FG Plans N8tn Budget For 2016, Proposes 40% For Capital Projects
The Federal Government is currently working on the 2016 budget that will be between N7tn and N8tn. The figures are higher than the 2015 budget of N4.4tn.
Vice President Yemi Osinbajo disclosed this in a paper entitled: ‘The economy – Where we are today’, which he delivered at a presidential retreat organised by the Office of the Secretary to the Government of the Federation for ministers-designate on Thursday.
According to a copy of the paper, Osinbajo told his audience that the government was working towards pegging capital expenditure in the 2016 budget at N2tn.
This, he said, was against the N1.31tn allocated to capital expenditure in this year’s budget.
He further said that while the percentage of capital expenditure to recurrent expenditure in the 2015 budget was 19.4, the government would propose 40 per cent for next year’s budget.
Osinbajo said, “The budget process will be zero based, a method of budgeting by which all expenses must be justified for each new budget year.
“For the Medium Term Expenditure Framework, the actual 2015 budget is N4.4tn, while the proposed 2016 budget will be N7tn to N8tn.
“Capital expenditure for the 2015 budget is N1.31tn, while the proposed capital expenditure for 2016 is N2tn.”
The vice president also disclosed that 655 Ministries, Departments and Agencies of the Federal Government had so far registered for the Treasury Single Account domiciled with the Central Bank of Nigeria.
He put the number of TSA sub-accounts so far created by the CBN at 755.
Osinbajo further said that 518 MDAs had been verified and now had access to the central bank’s accounts.
Despite the September 15 deadline given to all the MDAs to key into the TSA system, the vice president said 137 MDAs had yet to comply with the directive.
He added that a total of N1.4tn had so far been paid into the TSA to date.
A TSA is a unified structure of government bank accounts enabling consolidation and optimal utilisation of cash resources.
It is a bank account or a set of linked bank accounts through which the government transacts all its receipts and payments, and gets a consolidated view of its cash position at any given time.
While giving an overview of the current state of the nation’s economy, Osinbajo noted that Nigeria experienced its worst economic decline in decades in May 2015.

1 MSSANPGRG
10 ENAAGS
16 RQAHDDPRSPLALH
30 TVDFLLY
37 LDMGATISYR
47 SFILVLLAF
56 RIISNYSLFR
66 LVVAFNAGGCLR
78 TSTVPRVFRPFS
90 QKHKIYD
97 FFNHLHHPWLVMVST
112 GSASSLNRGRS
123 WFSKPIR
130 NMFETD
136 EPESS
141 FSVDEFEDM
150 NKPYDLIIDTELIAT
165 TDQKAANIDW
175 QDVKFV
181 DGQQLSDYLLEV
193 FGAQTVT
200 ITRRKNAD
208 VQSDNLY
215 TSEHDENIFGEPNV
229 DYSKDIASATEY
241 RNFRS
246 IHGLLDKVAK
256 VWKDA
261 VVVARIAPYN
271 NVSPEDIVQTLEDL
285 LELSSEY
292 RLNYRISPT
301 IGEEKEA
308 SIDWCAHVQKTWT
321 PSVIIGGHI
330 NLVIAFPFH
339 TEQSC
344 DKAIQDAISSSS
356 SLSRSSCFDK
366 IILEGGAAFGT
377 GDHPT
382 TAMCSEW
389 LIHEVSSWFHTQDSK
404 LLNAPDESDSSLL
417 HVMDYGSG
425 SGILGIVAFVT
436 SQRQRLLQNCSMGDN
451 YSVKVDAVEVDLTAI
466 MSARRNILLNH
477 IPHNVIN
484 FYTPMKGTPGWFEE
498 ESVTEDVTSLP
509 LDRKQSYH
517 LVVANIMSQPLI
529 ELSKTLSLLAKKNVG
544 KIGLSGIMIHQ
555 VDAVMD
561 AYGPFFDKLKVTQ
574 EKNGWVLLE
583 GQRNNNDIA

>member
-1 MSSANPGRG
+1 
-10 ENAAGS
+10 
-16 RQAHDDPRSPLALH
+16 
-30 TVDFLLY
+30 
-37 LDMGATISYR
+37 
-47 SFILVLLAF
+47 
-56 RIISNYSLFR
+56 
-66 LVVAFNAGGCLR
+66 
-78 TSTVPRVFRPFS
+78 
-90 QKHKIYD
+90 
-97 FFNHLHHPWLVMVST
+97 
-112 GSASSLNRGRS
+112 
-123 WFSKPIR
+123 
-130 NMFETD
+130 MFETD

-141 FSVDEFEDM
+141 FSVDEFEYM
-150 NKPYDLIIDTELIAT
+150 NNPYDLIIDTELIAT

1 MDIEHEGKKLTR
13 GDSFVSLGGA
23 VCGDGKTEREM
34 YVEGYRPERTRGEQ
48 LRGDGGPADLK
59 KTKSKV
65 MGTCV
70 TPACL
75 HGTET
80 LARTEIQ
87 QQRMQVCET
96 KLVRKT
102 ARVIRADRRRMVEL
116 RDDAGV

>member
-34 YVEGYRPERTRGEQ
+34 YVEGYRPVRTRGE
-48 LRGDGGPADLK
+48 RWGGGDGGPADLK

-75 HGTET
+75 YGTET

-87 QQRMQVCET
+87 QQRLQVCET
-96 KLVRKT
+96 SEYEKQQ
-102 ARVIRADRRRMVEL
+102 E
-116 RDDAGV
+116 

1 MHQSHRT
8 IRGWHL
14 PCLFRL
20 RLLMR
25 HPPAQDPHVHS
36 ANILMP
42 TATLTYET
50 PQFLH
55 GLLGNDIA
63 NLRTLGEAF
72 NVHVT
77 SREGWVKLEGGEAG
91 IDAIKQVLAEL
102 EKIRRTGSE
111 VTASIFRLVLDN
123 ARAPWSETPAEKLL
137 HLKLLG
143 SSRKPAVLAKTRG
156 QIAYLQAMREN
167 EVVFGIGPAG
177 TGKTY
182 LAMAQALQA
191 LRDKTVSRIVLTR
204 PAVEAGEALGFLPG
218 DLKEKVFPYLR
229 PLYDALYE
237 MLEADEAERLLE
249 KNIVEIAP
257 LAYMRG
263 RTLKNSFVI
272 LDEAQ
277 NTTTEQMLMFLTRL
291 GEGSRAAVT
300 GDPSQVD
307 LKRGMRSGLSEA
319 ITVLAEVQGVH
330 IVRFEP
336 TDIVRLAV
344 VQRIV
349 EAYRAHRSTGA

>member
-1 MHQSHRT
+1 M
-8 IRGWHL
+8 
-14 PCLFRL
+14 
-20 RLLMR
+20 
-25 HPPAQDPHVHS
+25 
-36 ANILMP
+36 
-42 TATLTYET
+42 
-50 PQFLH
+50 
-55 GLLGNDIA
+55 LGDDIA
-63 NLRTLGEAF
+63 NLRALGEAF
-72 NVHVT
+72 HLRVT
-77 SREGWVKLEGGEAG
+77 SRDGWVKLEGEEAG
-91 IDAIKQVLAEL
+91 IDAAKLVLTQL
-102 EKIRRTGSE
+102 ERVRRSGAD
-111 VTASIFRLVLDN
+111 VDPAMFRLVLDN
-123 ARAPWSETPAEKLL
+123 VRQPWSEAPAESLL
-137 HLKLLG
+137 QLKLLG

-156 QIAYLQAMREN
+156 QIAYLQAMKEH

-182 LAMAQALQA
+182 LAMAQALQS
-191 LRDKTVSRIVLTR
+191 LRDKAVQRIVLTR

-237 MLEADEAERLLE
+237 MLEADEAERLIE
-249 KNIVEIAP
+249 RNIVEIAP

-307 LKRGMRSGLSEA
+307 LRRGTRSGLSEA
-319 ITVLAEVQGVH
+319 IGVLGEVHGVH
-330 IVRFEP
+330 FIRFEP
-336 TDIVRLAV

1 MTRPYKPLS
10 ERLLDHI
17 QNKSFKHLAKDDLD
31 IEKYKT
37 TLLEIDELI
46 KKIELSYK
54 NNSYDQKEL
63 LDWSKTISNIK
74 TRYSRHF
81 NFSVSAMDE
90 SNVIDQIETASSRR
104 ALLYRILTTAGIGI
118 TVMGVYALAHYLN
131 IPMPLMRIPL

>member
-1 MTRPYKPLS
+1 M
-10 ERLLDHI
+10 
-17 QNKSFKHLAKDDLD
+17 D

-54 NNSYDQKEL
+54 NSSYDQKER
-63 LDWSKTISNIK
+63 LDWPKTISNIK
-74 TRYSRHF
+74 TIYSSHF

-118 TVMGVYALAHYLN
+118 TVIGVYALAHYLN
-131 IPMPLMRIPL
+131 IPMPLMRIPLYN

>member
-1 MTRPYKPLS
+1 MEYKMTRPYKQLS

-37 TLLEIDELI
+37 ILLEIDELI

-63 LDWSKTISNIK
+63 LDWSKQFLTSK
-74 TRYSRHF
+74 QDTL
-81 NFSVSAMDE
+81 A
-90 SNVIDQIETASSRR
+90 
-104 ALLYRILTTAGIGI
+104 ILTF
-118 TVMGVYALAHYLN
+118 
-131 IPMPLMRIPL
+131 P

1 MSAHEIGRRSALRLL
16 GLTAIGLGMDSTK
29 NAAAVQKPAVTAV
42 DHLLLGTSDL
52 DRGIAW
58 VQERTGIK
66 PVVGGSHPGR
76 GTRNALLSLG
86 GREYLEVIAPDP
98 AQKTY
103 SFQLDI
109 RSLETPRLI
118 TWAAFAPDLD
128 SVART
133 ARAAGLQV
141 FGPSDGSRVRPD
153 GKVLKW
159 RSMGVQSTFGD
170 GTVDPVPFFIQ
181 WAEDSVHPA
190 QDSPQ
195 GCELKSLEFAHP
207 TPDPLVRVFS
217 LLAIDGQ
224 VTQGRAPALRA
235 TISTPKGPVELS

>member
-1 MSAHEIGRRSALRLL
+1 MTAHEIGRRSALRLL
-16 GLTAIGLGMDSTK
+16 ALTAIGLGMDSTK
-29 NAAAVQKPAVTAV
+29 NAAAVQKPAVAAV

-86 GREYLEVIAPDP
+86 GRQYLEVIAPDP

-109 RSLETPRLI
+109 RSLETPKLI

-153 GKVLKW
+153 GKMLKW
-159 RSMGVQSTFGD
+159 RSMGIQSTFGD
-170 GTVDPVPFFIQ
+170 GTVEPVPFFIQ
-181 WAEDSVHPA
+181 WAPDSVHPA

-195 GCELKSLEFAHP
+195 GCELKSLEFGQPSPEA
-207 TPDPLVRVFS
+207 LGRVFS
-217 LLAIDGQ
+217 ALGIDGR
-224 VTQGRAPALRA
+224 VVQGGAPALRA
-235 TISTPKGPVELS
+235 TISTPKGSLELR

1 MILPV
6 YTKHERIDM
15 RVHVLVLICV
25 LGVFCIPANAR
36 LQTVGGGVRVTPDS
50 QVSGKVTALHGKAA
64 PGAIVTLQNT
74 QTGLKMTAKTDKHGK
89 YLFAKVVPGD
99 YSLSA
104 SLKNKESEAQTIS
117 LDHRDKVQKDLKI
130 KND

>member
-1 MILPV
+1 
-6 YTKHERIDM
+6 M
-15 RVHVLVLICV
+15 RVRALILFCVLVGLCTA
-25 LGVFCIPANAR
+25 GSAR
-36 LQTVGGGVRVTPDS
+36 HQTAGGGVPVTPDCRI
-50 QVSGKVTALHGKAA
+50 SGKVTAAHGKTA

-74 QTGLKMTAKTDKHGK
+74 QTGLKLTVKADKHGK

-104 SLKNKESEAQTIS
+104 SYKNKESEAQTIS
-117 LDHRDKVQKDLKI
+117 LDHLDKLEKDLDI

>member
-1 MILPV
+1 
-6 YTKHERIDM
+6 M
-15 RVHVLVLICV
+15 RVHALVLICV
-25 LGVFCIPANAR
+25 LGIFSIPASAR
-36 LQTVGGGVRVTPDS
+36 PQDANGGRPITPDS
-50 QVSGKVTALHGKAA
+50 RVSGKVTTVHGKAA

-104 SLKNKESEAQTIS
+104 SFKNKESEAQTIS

“In May 2015, Nigeria experienced its worst economic decline in decades with sharp decline in oil prices from an average of $105 between 2011 and 2014, to $45 in 2015; foreign reserves at 10-year low of $29.595bn; oil production has declined to 2.05 million barrels per day; and power supply down to less than 3,000MW,” he said.
The vice president noted that the insurgency being witnessed in the North-East also led to a decline in agriculture production and an extensive damage to infrastructure.
He also noted that extensive corruption and mismanagement of resources were noticed in the Nigerian National Petroleum Corporation’s parallel budgets and what he called the legacy defence expenditure in the North-East.
Osinbajo put the budget deficit in 2015 at N1.05tn against the N960bn recorded in 2014, adding that foreign reserves had reduced from $38.4bn in 2014 to $30.2bn this year.
The vice president also put the nation’s Absolute Poverty Index at 62.6 per cent, while unemployment was at 8.2 per cent.
While putting the population of the poor at 110 million, Osinbajo said most Nigerians had remained poor despite rising revenues and Gross Domestic Product growth because the nation’s main revenue earners, the extractive oil and gas, did not by themselves create many jobs.
He also attributed the situation to the irony of a top-down economic model where the major revenue earner was extractive and the value chain was poorly developed.
Other factors, according to him, are corruption and lack of transparency; infrastructure problems as well as low spending on health care, education and others.
Osinbajo said the nation could get out of possible recession by embarking on massive infrastructure building/renewal programme; social spending/social protection; improved consumer spending and job creation; and expansionist fiscal/monetary policies.